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decided: May 13, 1975.



John J. Dean, Stephen P. Swem, Pittsburgh, for appellant.

Robert L. Eberhardt, Asst. Dist. Atty., John J. Hickton, Dist. Atty., John M. Tighe, First Asst. Dist. Atty., Dennis Kissane, Asst. Dist. Atty., Pittsburgh, for appellee.

Jones, C. J., and Eagen, O'Brien, Roberts, Pomeroy, Nix and Manderino, JJ. O'Brien and Nix, JJ., concur in the result. Roberts, J., filed a concurring and dissenting opinion in which Manderino, J., joins.

Author: Jones

[ 461 Pa. Page 599]


Harry DeWolf, a black, twenty-three year old employed college student, was shot twice in the abdomen on October 2, 1971, while he was attempting to enter his car in a parking lot in Pittsburgh. Two young boys had observed a black Chevrolet in the same parking lot a few minutes before the shooting. They and another man heard shots, then saw the car speed from the parking lot driving the wrong way on a one-way street. Less than fifteen minutes later, Eddie Wilder and Richard Staples were arrested. The victim's briefcase and the murder weapon were discovered in the Staples' car. Appellant and Staples were both charged with armed robbery, assault with intent to kill and violation of the Uniform Firearms Act. Wilder did not post bail and was incarcerated. The victim died twenty-four days later on October 26, 1971. In separate jury trials, Wilder was convicted of murder in the first degree and Staples of murder in the second degree. (Staples' conviction was affirmed per curiam at 457 Pa. 468, 326 A.2d 317 (1974).) Counsel for appellant filed a post-trial motions, which were denied. Counsel failed to take a timely appeal; petition for leave to appeal nunc pro tunc was denied. Eddie Wilder then filed a petition under the Post Conviction Hearing Act,*fn1 alleging, inter alia, the unconstitutional suppression of evidence by the Commonwealth and the lack of probable cause in the arrest and search and seizure. Wilder was granted the right to file

[ 461 Pa. Page 600]

    post-trial motions nunc pro tunc, limited to the probable cause issue, which were denied; that issue is here on direct appeal. The confrontation issue raised by appellant in his PCHA petition was appealed separately.*fn2 We shall consider the appeals together.

The Fourth Amendment permits a warrantless arrest under exigent circumstances if based upon probable cause. The crucial test is whether there were facts available which would justify a person of reasonable caution in the belief that a crime had been committed and that the individual arrested was the probable perpetrator. McCray v. Illinois, 386 U.S. 300, 87 S.Ct. 1056, 18 L.Ed.2d 62 (1966); Ker v. California, 374 U.S. 23, 83 S.Ct. 1623, 10 L.Ed.2d 726 (1963). Mere suspicion is not enough; the burden is on the Commonwealth to show with reasonable specificity facts sufficient to establish that probable cause existed. Commonwealth v. Jones, 457 Pa. 423, 427-428, 322 A.2d 119, 122-123 (1974).*fn3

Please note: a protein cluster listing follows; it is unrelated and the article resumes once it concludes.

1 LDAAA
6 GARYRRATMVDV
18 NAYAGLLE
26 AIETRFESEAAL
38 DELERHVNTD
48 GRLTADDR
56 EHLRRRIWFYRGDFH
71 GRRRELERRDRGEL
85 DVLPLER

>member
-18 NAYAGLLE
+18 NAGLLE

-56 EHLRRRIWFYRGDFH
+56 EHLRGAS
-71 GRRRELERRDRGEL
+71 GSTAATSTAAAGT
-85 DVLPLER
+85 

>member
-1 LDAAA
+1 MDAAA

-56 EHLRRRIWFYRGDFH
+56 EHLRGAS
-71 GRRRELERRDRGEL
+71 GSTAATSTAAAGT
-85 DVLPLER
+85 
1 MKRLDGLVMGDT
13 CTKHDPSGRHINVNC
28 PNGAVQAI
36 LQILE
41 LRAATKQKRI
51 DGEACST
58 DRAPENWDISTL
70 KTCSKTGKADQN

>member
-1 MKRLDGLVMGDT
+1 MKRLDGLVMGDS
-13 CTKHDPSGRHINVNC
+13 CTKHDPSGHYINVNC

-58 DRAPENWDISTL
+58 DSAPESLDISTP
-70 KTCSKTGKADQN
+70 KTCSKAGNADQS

There is no question that a crime had been committed. The only question is whether there was sufficient information at the time of the arrest to reasonably justify a belief by police that the Staples car was involved in the crime and that Wilder was involved as well. We find that there was. The arresting officers received a radio report of a full-size 1965 black Chevrolet, possibly

[ 461 Pa. Page 601]

    with a loud muffler, occupied by two black males. The car sped from the scene going the wrong way on the one-way street. Although Staples' car was traveling at a normal speed and observing traffic signals when the officers stopped it, the car matched the full description broadcast over the radio. Furthermore, the arrest took place within fifteen blocks and less than fifteen minutes from the shooting. And, although the fact of appellant's mere presence in the car at that time might not be sufficient to establish probable cause for his arrest, a combination of factors provided probable cause for appellant's arrest. Probable cause for Wilder's arrest depended upon an inference raised by his presence in the Staples car after the crime had occurred.*fn4 All circumstances surrounding the apprehension can be taken into account in determining probable cause. Commonwealth v. Lawson, 454 Pa. 23, 309 A.2d 391 (1973). Moments before the officers stopped the Staples car, they heard over the radio a report by another officer that the suspected car had sped past him at the Bloomfield Bridge near to where the arresting officers first observed the car. The physical description of the car with occupants and the circumstances surrounding the ultimate apprehension gave police sufficient reason to believe that this was the car which had been at the scene. Wilder's presence in the car so ...

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